New research shows that over one third of all vertebrate species on Earth are used by people and this is causing disproportionate impacts on ecosystems and the beneficial services that nature provides humans.

An international study led by the UK Centre for Ecology & Hydrology (UKCEH) and the University of Victoria in Canada analysed data for most known fish, mammals, birds, reptiles and amphibians. It found humans have up to 300 times more prey species than comparable predators over the same geographic ranges and are having a broad impact on biodiversity, estimating that almost 40% of exploited species are now threatened with extinction.   

Unlike other predators who hunt prey for food, humans have a wide range of other uses for animals, such as pets, food, clothing, for research or trophy hunting. The study authors were surprised to find that capturing terrestrial animals for the pet trade outnumbered food uses almost two to one.

UKCEH ecological modeller Dr Rob Cooke, co-lead author of the study, which has been published in Communications Biology, says: “The unnatural selection of animals by human predators could lead to a range of repercussions across ecosystems. From the potential loss of large seed-dispersers such as the Helmeted Hornbill, to megaherbivores such as the Black Rhino, to migratory predators such as large sharks.”

The research team says there is an urgent need for policies and conservation action to protect vertebrates and have identified species that are overexploited and also play unique roles in ecosystems. The scientists say that we could learn much from examples of long-term relationships between humans and their prey, such as the fishing of Pacific Herring, which was sustainable for thousands of years before industrial overexploitation.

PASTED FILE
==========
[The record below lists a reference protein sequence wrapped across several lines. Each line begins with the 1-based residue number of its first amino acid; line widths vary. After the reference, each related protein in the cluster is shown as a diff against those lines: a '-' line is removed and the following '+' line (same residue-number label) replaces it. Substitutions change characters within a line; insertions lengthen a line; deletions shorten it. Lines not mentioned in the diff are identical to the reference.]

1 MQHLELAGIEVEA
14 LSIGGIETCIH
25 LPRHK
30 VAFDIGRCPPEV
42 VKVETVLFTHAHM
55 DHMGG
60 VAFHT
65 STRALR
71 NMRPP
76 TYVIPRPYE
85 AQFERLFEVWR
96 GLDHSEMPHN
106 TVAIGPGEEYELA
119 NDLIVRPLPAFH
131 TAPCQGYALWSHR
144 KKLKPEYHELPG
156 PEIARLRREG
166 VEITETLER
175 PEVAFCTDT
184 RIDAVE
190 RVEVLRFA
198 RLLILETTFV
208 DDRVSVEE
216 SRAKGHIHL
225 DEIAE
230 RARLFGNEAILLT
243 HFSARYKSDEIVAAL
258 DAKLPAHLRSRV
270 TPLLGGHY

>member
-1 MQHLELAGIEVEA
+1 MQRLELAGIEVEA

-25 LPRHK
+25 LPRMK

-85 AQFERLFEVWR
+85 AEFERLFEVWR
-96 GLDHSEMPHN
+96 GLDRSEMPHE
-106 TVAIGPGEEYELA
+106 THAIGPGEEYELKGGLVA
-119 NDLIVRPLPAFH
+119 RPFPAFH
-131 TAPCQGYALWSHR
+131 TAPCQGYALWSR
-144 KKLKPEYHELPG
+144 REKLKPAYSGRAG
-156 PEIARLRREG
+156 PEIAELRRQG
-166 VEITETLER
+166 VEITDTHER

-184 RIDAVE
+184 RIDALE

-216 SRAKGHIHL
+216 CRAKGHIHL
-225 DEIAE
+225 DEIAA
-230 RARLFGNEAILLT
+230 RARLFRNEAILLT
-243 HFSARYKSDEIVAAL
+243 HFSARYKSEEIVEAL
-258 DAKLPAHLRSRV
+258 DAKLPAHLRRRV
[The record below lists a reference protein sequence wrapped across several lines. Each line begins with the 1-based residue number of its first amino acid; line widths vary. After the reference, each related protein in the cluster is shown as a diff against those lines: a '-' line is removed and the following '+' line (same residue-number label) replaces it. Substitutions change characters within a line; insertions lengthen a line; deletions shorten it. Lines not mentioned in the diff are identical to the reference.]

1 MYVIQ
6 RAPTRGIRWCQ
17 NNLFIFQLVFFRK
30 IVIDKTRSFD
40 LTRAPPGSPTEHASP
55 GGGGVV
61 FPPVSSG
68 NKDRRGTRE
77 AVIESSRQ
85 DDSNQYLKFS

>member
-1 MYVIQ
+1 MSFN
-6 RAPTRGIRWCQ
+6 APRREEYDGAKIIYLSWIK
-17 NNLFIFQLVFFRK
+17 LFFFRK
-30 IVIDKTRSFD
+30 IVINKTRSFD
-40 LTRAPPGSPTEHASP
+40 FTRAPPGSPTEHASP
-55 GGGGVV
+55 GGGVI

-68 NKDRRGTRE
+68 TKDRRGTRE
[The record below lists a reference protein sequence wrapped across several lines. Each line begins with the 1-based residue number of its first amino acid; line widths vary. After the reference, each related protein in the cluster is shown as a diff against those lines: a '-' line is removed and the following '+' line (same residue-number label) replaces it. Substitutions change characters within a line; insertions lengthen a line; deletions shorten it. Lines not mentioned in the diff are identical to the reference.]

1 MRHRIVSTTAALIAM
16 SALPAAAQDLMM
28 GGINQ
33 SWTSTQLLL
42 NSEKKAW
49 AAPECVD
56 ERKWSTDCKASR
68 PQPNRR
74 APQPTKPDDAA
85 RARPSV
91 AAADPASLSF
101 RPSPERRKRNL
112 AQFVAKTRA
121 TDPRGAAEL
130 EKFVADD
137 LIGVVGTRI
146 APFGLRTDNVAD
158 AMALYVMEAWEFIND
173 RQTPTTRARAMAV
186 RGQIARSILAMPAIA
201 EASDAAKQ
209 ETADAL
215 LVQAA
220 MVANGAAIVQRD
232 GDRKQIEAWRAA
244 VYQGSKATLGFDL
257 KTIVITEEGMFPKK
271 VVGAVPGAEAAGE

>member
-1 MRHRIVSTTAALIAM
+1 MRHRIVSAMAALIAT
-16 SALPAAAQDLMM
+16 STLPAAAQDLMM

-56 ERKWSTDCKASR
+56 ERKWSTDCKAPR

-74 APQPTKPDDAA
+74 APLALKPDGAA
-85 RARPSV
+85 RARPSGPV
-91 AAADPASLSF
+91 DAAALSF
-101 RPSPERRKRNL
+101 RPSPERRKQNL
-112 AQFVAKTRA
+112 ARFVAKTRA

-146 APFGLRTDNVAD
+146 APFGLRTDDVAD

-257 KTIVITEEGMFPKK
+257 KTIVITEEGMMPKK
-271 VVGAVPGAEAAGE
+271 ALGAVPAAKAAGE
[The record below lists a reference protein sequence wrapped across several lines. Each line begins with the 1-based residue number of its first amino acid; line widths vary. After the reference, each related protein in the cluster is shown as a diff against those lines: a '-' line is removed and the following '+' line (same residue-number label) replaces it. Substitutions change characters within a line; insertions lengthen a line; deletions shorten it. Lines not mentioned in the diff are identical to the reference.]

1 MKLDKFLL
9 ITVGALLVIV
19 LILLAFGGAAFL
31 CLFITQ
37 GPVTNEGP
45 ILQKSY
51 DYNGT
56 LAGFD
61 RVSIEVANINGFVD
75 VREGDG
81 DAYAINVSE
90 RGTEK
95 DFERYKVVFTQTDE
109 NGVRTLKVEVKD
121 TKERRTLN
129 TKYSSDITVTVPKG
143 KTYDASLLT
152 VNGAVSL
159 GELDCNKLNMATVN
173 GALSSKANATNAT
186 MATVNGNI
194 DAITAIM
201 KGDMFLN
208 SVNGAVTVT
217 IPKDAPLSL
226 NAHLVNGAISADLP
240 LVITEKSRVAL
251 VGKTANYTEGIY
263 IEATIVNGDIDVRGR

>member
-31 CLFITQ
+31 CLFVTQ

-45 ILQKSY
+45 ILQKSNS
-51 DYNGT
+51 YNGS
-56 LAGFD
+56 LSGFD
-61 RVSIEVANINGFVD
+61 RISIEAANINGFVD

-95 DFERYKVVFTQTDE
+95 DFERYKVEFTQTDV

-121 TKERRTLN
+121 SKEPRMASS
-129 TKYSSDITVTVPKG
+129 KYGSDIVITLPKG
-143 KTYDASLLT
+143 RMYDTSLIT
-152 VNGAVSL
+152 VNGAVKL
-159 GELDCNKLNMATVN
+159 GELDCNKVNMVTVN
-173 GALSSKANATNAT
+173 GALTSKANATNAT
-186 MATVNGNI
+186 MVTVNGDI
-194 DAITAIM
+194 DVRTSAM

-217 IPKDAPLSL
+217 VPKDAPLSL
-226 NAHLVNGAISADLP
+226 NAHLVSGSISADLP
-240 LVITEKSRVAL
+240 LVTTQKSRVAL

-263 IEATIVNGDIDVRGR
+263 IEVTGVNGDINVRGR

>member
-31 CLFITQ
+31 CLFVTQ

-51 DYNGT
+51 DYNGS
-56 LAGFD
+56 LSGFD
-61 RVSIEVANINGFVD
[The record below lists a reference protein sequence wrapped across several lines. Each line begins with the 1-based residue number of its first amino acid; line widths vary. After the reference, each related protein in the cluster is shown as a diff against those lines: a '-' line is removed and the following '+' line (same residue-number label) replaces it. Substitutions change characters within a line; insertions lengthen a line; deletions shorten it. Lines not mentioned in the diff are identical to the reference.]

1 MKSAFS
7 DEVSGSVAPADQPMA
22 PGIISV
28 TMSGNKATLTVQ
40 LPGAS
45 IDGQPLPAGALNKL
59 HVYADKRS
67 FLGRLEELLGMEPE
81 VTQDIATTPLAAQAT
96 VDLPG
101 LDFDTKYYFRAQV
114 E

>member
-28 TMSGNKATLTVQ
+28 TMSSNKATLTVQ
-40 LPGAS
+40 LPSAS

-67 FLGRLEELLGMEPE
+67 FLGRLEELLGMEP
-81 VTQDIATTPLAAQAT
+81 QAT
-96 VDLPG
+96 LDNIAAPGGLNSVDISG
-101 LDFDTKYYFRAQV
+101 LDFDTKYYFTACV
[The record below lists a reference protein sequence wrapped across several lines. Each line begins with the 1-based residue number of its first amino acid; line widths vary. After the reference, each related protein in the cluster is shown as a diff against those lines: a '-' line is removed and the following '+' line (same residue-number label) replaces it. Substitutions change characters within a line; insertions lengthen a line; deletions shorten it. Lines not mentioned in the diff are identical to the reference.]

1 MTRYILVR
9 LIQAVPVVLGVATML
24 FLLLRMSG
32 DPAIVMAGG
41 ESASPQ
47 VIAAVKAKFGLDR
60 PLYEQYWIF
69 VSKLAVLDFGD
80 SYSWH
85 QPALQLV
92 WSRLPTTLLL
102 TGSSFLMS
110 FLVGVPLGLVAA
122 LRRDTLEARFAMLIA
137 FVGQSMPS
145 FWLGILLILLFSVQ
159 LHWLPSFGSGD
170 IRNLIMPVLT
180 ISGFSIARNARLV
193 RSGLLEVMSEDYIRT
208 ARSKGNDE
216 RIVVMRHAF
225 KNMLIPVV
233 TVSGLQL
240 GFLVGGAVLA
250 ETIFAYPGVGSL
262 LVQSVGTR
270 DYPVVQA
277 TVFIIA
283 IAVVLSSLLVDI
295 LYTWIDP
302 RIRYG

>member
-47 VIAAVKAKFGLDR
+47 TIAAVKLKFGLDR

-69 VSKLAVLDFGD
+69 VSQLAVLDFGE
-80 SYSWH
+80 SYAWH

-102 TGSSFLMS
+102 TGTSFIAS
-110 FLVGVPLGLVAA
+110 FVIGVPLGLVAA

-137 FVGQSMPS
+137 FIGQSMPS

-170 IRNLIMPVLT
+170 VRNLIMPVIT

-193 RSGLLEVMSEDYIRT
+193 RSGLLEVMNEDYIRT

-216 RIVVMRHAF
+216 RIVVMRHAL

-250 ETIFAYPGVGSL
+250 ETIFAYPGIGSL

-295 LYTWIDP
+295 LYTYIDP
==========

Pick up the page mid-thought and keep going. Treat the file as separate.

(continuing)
The study analysed data for 45,000 vertebrates and found humans are using 15,000 of these species, of which around 6,000 are threatened with extinction. Humans use many times more species than other comparable predators. For example, a Jaguar has nine prey species compared to 2,700 species used by humans over the same geographic range, while a Barn Owl has 462 prey species compared to 11,400 species used by humans over the same range.

“Humans have emerged as the planet’s most extraordinary predator, doing things that other predators do not, killing or capturing for reasons other than feeding themselves, as well as endangering thousands of prey species simultaneously,” says co-lead author Professor Chris Darimont of the University of Victoria.

“Over millennia, human beings have gradually occupied a super-sized ecological niche and our ability to manage our impacts has not kept pace with that growth,” adds co-author Dr Boris Worm of Dalhousie University, Canada.

The new study also gives new insight into the risks of exploiting species that tend to have different attributes – like large body size and a plant-based diet – compared with other vertebrates. Indeed, the researchers find that humans are using a diverse and ecologically distinct set of species, and losing these animals and the roles they play could cause significant changes to ecosystems.

New international commitments to protect 30 per cent of the planet by 2030 may help make more room for nature. In addition, how to manage or reduce humans’ impacts on species has been the topic of recent negotiations under the Convention on Biological Diversity.

Open access link to the full article.